30 June 2010

(More than) 10 Questions with...Alan Reed

I became introduced to Alan Reed’s work, as so many people have been, through his albums with Pallas. His vocals on the band’s post-Sentinel studio albums (The Wedge, Beat the Drum, The Cross and the Crucible, The Dreams of Men) are distinctive and powerful, and every bit an identifying part of what made the Pallas sound uniquely Pallas following the departure of Euan Lowson after the tour for The Sentinel.

Older progressive music fans know that this was not Alan’s first foray in music, however, Reed first took the stage as singer for the band Abel Ganz, providing lead vocals on their 1984 debut album Gratuitous Flesh. It was, in fact, a live gig with this band (at Glasgow's Kelvingrove Festival) that brought him to the attention of a lead singer needing Pallas. Alan has since revisited his time in Abel Ganz, guesting on that band’s latest album, Shooting Albatross.

This is not the only guest spot Alan’s shown up for recently. The past few years have seen him as a featured guest/cast member/vocalist on Clive Nolan’s Caamora album and stage show, recreating the classic Henry Rider Haggard novel She: A History of Adventure. This project saw Reed gracing the stage in Poland and Bolivia, playing the part of Horace Holly from the original novel. He’s also been a guest vocalist on another Nolan project, NEO, as well as sharing vocal duties on RPWL bassist Chris Postl’s Parzivals Eye project with fellow Caamora cast mate Christina Booth (of Magenta).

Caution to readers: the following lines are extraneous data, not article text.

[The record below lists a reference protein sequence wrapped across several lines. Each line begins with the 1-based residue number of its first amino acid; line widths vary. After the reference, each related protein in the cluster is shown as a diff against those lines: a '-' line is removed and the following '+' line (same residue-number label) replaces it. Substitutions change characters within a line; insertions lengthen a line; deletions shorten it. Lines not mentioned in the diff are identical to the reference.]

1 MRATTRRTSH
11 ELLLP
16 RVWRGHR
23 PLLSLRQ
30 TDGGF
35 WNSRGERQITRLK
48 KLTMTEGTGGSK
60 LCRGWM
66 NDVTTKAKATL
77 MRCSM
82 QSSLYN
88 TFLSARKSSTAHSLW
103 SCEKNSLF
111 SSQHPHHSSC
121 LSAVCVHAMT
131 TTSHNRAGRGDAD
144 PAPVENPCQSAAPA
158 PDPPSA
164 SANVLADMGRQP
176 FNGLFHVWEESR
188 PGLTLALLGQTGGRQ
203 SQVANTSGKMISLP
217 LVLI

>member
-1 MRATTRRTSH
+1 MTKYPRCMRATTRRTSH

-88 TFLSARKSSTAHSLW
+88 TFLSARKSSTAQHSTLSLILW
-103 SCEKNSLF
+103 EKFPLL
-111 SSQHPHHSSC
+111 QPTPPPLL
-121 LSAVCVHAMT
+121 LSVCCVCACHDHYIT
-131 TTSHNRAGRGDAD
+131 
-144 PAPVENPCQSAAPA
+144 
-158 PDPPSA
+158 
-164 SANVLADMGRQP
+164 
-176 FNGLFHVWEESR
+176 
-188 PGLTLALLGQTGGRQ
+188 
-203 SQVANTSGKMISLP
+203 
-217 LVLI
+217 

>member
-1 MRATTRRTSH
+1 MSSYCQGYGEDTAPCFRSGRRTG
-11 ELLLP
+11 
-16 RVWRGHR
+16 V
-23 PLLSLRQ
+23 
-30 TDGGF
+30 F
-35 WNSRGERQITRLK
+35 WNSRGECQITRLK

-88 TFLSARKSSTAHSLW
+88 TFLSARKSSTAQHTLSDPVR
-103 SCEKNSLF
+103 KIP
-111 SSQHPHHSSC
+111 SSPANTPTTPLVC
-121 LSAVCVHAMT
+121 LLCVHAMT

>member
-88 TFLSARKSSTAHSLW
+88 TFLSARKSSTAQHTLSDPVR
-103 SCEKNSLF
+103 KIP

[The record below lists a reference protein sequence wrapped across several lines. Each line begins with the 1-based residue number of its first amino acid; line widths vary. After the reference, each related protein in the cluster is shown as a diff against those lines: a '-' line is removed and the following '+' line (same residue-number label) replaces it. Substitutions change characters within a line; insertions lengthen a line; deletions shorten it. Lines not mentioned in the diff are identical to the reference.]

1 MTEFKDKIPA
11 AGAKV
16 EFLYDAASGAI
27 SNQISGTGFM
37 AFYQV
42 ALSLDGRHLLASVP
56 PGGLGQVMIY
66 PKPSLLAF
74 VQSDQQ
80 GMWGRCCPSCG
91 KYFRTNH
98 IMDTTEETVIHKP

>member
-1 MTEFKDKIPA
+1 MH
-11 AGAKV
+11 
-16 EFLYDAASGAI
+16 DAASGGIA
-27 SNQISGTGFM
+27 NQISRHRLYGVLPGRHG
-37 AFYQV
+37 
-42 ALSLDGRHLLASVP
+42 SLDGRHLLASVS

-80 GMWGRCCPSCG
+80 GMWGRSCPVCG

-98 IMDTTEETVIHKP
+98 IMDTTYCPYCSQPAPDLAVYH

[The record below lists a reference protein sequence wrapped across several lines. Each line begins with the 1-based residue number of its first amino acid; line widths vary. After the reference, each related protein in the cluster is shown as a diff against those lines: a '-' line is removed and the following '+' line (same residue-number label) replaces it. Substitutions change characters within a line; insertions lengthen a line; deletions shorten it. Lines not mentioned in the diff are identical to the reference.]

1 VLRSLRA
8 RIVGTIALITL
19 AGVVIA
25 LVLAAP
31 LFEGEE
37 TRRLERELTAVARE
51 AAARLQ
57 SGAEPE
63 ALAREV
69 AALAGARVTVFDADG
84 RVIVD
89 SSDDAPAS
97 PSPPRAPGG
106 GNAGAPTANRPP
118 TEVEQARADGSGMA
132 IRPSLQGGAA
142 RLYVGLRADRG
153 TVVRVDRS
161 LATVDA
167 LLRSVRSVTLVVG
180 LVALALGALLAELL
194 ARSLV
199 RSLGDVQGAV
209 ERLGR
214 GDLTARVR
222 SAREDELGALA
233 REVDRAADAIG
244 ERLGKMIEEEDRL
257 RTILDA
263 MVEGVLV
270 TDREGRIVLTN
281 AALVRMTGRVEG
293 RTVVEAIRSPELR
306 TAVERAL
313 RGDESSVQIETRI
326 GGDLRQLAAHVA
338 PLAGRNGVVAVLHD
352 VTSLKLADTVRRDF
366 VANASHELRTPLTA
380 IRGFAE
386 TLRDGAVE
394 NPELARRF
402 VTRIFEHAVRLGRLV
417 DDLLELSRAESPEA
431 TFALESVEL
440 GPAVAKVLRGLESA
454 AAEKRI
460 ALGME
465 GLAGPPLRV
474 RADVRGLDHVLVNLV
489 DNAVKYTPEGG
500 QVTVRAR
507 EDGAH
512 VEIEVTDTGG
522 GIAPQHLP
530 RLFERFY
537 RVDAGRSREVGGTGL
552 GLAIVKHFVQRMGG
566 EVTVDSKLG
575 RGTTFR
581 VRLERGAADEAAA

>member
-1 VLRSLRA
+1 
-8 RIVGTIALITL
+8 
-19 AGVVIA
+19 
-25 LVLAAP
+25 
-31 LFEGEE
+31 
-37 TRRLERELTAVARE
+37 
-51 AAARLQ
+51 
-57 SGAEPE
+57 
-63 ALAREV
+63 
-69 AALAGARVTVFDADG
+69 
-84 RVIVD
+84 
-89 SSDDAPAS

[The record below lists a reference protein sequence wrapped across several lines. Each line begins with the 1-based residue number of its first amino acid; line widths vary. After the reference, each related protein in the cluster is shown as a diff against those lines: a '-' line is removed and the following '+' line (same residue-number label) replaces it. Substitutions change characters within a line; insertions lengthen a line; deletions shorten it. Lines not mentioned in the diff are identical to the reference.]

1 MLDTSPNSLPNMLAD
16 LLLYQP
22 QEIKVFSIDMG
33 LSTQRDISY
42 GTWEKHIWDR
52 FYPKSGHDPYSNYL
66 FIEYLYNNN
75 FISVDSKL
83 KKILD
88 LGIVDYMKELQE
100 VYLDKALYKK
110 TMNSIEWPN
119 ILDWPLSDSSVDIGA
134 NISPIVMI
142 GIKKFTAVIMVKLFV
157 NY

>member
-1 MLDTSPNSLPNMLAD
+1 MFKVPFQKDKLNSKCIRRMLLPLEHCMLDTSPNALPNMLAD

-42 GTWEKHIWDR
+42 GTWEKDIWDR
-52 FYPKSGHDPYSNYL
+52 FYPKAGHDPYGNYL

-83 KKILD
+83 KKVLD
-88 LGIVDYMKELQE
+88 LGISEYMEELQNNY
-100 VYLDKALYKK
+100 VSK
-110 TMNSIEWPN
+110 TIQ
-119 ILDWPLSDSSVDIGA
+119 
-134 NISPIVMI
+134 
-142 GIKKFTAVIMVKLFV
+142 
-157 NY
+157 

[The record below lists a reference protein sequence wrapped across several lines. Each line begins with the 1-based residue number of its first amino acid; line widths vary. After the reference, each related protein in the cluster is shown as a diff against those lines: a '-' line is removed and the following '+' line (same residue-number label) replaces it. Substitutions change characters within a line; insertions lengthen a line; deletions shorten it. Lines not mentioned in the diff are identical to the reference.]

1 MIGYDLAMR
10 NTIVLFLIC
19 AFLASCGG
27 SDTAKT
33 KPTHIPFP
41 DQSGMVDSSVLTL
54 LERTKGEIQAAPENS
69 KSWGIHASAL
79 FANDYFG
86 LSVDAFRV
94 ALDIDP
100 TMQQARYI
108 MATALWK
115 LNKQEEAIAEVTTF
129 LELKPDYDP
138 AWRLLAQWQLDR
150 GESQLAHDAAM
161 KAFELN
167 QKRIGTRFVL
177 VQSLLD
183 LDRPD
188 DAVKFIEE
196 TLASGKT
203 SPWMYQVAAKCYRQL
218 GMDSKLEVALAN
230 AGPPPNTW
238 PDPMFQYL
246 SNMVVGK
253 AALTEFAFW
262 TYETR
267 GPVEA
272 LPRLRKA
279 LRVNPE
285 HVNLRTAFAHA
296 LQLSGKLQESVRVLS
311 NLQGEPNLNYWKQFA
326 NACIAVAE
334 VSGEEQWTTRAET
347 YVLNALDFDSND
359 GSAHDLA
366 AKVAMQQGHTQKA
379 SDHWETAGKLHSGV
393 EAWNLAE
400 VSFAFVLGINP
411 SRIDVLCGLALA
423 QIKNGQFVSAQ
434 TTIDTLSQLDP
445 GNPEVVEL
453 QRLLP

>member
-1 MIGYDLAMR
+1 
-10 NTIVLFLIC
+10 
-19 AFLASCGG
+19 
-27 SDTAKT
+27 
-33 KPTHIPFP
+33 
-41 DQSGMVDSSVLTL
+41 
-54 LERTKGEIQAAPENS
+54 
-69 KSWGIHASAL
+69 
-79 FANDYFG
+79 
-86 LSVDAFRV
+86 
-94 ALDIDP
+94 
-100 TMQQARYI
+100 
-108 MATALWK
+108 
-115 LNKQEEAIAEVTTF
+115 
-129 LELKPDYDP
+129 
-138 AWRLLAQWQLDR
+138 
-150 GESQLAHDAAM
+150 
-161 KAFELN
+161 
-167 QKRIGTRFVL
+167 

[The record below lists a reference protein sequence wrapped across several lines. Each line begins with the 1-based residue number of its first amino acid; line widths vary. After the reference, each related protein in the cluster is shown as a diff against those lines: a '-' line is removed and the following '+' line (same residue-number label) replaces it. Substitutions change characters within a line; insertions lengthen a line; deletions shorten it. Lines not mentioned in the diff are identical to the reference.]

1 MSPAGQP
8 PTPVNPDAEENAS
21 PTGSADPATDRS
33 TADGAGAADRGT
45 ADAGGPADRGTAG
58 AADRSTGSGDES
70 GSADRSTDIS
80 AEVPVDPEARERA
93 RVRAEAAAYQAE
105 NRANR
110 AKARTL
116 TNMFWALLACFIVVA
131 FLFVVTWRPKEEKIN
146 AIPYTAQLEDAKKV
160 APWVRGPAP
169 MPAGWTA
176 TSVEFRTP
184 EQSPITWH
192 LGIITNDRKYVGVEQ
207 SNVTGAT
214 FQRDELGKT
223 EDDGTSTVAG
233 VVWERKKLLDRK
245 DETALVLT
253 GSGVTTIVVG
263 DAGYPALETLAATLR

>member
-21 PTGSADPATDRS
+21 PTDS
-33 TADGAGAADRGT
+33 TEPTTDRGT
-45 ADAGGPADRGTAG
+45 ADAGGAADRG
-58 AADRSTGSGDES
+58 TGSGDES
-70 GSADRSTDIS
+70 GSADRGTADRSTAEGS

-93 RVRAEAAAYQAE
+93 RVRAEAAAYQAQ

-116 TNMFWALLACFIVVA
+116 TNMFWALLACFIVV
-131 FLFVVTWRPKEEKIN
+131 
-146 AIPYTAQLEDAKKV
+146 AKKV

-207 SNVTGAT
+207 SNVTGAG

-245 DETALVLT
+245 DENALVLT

January 2010 saw a bit of a shock, as Reed announced through Facebook his immediate departure from Pallas, the band he had been lead vocalist for since 1985-1986. The split between band and singer was less than pleasant, but this gave Reed an opportunity to spread his wings musically and begin work on his debut solo album. While he’s still in the process of recording new music, a first sampling of his solo work will be available on the cover CD for Classic Rock Presents Prog magazine, as well as on the Emerson Lake and Palmer tribute CD The Endless Enigma. I thought this would be a great time to sit down with Alan and discuss some of his past, his present, and the possibilities for the future.

1) Could you share with us a little bit about how you got started in music